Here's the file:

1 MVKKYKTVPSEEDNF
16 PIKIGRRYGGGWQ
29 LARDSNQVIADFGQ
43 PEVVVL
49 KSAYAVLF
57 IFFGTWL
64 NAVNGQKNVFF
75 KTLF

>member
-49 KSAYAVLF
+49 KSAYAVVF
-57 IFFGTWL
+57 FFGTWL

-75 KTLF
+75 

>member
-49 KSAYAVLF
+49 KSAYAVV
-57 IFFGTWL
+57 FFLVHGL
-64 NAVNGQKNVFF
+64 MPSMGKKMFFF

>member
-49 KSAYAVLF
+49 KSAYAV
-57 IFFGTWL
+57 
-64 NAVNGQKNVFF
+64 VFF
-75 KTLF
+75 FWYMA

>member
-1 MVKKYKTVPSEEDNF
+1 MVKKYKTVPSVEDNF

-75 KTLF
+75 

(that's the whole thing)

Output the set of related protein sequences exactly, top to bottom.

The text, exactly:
1 MVKKYKTVPSEEDNF
16 PIKIGRRYGGGWQ
29 LARDSNQVIADFGQ
43 PEVVVL
49 KSAYAVLF
57 IFFGTWL
64 NAVNGQKNVFF
75 KTLF

>member
-49 KSAYAVLF
+49 KSAYAVVF
-57 IFFGTWL
+57 FFGTWL

-75 KTLF
+75 

>member
-49 KSAYAVLF
+49 KSAYAVV
-57 IFFGTWL
+57 FFLVHGL
-64 NAVNGQKNVFF
+64 MPSMGKKMFFF

>member
-49 KSAYAVLF
+49 KSAYAV
-57 IFFGTWL
+57 
-64 NAVNGQKNVFF
+64 VFF
-75 KTLF
+75 FWYMA

>member
-1 MVKKYKTVPSEEDNF
+1 MVKKYKTVPSVEDNF

-75 KTLF
+75 